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Moderator Myron Czuczman, MD, facilitates the discussion about the appropriate time to initiate therapy for a patient with chronic lymphocytic leukemia (CLL). With the recent approval of several new targeted agents and additional novel therapies development, the treatment of CLL has evolved significantly over the last decade. Therefore, the historical “watch-and-wait” approach has become a “watch-for-the-opportunity-that’s-coming” strategy, states John C. Byrd, MD.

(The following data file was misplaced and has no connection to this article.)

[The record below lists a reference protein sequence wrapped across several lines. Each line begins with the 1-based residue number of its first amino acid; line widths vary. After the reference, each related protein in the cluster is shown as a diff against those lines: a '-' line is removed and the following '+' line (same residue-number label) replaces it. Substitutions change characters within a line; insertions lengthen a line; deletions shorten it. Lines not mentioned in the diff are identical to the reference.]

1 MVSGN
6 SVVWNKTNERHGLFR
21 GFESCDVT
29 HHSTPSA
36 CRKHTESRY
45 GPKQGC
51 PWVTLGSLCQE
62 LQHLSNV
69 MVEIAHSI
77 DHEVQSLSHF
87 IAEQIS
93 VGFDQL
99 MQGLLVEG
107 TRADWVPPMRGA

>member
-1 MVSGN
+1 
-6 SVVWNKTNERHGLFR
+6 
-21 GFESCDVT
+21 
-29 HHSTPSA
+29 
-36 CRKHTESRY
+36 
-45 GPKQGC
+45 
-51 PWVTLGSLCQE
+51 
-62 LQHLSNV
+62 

Many patients may not need therapy immediately, as they may be asymptomatic with an excellent quality of life, cautions Thomas J. Kipps, MD. Subsequently, the temptation to treat with these novel agents should be resisted until patients are symptomatic. Richard Furman, MD, and others often must talk their patients out of therapy, with the caveat that there will be patients with 17p deletions or 11q deletions who may benefit from early treatment. Still, the heterogeneity in the clinical course for patients with this disease makes it imperative to consider not only risk factors, laboratory, and genomic findings but also the individual patient’s symptoms and performance status before initiating therapy.